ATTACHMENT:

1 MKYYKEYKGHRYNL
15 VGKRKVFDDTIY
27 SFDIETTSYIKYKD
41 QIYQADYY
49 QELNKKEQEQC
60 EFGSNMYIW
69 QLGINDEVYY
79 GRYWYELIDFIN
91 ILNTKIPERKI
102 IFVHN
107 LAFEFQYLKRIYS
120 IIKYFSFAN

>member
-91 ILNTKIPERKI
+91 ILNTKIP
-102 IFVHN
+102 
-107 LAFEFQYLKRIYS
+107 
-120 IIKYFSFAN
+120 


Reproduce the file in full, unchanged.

1 MKYYKEYKGHRYNL
15 VGKRKVFDDTIY
27 SFDIETTSYIKYKD
41 QIYQADYY
49 QELNKKEQEQC
60 EFGSNMYIW
69 QLGINDEVYY
79 GRYWYELIDFIN
91 ILNTKIPERKI
102 IFVHN
107 LAFEFQYLKRIYS
120 IIKYFSFAN

>member
-91 ILNTKIPERKI
+91 ILNTKIP
-102 IFVHN
+102 
-107 LAFEFQYLKRIYS
+107 
-120 IIKYFSFAN
+120 